What Is Discogenic Pain and How is it Treated?

Category: Spine Pain | Author: Stefano Sinicropi | Date: July 18, 2016

discogenic spine pain

As the name implies, discogenic pain is caused by damage to the nerves in your spinal discs. In fact, the condition is quite common, as nearly 100 percent of the population will experience some disc degeneration by the time they reach the age of 60. That doesn’t mean everyone will experience symptoms, only that your discs will have begun to wear down over time.

Spine injuries are one of the most common reasons people visit the doctor. The latest statistics from the National Center for Health Statistics uncovered that over 14 percent of new visits to primary care physicians are for low back pain. Discogenic pain typically affects older populations, but acute macrotrauma or genetics can play a role in much earlier onset.

Discogenic Pain As We Age

Like your knees, your spine acts as a shock absorber. Over the course of a lifetime, our spines absorb a great deal of shock. Other factors can also contribute to discogenic pain, for example:

  • Excess Weight
  • Genetics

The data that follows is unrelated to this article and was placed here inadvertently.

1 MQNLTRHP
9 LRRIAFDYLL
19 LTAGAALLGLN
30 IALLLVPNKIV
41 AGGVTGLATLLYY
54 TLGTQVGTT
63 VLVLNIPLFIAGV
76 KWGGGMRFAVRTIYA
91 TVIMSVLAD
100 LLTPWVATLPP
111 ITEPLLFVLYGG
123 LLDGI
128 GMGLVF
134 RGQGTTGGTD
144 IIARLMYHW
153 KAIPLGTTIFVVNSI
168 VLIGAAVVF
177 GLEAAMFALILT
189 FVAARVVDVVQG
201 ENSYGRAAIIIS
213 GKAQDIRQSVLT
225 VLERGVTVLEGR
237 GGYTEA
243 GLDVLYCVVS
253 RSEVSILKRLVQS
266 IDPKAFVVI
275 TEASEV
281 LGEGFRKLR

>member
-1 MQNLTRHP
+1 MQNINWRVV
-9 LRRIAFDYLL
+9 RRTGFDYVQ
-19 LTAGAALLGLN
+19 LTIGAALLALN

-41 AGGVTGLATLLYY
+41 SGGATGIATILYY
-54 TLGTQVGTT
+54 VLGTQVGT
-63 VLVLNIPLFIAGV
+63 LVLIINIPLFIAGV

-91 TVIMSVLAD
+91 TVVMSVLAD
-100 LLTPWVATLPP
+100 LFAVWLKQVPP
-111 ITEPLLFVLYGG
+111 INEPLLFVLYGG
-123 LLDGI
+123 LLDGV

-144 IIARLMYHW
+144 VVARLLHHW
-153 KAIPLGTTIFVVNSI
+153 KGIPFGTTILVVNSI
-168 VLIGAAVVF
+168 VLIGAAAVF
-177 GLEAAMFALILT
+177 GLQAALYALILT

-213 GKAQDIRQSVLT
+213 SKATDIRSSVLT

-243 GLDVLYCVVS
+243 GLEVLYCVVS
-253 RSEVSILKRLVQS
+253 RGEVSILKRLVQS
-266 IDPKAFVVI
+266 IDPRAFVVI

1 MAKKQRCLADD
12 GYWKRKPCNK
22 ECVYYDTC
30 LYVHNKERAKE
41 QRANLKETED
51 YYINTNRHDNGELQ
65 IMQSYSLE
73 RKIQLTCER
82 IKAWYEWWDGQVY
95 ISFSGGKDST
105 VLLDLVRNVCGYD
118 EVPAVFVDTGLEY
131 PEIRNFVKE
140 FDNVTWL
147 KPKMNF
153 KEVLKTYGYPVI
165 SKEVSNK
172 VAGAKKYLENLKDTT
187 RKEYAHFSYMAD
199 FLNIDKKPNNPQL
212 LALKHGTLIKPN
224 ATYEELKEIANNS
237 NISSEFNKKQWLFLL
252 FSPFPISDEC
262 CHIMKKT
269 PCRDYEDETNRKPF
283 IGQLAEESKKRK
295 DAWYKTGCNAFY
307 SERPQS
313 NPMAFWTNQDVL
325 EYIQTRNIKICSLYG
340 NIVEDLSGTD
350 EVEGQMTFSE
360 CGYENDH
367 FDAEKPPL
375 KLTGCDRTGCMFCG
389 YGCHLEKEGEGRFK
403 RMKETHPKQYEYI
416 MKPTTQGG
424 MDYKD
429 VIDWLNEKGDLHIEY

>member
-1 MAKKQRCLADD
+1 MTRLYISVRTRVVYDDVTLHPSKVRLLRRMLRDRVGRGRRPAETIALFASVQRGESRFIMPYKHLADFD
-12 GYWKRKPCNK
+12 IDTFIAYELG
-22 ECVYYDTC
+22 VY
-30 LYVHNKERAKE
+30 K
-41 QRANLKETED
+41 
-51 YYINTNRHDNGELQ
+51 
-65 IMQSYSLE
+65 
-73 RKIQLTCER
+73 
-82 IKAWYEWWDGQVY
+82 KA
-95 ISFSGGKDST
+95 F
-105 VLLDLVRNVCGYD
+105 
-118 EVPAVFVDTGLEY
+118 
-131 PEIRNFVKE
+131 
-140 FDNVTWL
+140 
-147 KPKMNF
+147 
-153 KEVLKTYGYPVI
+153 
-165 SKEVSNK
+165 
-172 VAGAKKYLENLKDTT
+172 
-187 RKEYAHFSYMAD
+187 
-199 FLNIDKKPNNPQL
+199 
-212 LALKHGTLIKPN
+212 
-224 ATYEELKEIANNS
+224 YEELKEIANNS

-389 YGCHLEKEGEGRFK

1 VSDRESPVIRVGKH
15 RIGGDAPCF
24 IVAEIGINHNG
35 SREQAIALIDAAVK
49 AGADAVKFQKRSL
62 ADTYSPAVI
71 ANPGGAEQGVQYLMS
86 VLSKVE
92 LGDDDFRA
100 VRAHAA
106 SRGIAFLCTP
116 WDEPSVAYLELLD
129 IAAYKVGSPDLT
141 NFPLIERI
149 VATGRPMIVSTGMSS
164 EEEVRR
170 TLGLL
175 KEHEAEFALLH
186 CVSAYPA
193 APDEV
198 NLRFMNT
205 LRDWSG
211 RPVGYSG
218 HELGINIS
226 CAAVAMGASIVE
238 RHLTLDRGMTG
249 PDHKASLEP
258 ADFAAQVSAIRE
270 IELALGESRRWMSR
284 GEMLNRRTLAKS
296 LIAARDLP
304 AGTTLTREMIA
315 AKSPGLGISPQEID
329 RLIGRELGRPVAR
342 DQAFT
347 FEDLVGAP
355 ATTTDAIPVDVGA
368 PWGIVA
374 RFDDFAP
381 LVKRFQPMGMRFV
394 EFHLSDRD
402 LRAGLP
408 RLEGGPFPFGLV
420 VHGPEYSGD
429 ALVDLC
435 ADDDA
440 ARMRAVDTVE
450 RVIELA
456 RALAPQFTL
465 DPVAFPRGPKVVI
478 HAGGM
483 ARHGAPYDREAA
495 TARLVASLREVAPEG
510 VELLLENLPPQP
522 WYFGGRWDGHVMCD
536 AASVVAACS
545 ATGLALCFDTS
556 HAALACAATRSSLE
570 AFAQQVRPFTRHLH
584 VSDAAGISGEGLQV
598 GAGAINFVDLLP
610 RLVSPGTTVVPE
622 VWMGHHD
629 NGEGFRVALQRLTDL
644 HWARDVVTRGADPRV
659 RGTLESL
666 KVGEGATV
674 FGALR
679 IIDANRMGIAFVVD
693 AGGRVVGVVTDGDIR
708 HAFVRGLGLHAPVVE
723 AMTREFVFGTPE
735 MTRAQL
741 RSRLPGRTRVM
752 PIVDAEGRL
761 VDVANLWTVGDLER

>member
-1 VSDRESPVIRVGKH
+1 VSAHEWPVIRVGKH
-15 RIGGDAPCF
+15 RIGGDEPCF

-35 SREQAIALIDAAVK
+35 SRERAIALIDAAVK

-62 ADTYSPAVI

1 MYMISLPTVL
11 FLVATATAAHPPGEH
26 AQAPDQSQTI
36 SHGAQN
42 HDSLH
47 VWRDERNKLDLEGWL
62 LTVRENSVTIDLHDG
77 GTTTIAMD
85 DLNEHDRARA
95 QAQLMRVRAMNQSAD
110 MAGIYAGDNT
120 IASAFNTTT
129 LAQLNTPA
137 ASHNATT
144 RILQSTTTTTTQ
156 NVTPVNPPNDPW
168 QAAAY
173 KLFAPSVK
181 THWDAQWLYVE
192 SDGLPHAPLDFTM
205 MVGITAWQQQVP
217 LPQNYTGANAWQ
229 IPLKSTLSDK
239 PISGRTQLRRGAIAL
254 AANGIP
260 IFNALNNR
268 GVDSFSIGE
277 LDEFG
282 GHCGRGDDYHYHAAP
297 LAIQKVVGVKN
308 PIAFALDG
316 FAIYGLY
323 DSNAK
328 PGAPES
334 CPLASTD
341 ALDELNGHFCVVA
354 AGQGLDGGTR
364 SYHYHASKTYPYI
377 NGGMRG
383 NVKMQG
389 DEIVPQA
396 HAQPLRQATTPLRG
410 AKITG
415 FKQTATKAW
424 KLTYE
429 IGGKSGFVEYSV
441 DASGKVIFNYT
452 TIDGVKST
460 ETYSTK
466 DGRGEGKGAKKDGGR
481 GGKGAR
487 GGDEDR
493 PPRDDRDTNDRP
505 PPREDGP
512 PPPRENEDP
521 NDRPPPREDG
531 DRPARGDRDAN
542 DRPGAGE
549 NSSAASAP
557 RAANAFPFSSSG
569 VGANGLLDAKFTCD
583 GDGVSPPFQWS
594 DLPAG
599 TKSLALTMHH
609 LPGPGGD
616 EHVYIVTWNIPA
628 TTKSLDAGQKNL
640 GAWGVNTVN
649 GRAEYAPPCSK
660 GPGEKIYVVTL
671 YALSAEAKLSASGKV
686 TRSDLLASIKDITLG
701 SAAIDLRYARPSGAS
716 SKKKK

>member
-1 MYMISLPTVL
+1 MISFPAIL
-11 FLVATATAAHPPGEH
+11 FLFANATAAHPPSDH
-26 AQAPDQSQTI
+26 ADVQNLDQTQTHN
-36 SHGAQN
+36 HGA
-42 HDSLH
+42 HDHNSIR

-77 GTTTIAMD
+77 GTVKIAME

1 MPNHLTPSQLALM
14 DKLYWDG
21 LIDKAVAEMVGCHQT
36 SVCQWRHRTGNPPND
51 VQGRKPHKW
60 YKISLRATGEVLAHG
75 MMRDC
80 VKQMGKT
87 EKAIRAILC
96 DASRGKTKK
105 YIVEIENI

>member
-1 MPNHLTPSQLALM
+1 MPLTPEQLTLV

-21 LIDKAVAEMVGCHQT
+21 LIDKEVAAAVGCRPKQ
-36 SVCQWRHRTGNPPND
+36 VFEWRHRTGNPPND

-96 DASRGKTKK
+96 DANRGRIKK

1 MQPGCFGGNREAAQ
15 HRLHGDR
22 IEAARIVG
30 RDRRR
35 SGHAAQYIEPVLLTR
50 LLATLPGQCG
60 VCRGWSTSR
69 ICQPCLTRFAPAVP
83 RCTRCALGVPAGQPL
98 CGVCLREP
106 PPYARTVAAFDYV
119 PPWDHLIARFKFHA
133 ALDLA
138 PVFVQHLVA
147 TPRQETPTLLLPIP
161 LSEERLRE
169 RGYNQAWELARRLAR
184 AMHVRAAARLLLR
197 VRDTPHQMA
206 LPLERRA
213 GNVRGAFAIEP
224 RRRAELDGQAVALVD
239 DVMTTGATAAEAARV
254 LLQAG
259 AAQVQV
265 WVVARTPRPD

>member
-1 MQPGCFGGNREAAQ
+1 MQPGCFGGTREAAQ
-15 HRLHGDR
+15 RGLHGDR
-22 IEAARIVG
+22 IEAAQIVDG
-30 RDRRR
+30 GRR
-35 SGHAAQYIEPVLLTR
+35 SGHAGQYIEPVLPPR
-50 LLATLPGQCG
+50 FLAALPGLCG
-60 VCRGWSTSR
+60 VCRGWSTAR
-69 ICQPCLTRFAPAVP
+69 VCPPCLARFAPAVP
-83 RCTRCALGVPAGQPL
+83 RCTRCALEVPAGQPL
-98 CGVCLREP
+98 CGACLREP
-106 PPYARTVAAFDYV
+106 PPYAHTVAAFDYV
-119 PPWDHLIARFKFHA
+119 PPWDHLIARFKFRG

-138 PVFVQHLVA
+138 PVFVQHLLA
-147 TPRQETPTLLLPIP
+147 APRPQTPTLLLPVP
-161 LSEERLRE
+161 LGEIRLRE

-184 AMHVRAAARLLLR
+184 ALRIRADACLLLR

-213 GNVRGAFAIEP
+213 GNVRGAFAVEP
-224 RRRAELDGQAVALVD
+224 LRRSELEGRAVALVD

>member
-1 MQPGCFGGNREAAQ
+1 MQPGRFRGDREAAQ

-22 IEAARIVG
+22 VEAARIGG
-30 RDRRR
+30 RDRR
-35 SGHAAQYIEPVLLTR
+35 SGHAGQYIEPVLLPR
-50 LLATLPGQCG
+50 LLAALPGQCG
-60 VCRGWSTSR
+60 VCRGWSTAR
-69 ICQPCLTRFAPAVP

• Diet/Nutrition
  • Macrotrauma (Acute Injury)
  • Microtrauma (Repeated Stress)
  • Environmental Factors
  • Age

Two areas that are commonly impacted by discogenic issues are the discs themselves and your spine’s facet joints. Facet joint pain is more common as you age, but disc-centered pain is actually more common overall. Disc-centered issues, like a bulging, slipped or herniated disc become more common as we age, but can also occur from physical trauma, like getting in a car accident or trying to pick up a heavy box without lifting from the knees.

Treating Discogenic Spine Pain

Treating the source of the pain begins with an accurate diagnosis. Typically this is performed with the assistance of an X-ray, MRI or CT Scan. This will allow the spine specialist to see exactly what’s going on in your spine.

Once discogenic pain is discovered, doctors will begin with a course of conservative treatment and activity restriction. Disc pressure increases with flexion at the waist, so doctors will typically recommend that the patient avoid staying seated for long portions, bending over to tie their shoes, pick something up or doing the dishes. However, that doesn’t mean you should stay immobilized in bed. You may also be prescribed pain medications, physical therapy, strengthening exercises or a combination of other therapies to address your discogenic pain without surgery. Should conservative treatment fail, treatments like cortisone injections and even minimally invasive surgery may be the next option.

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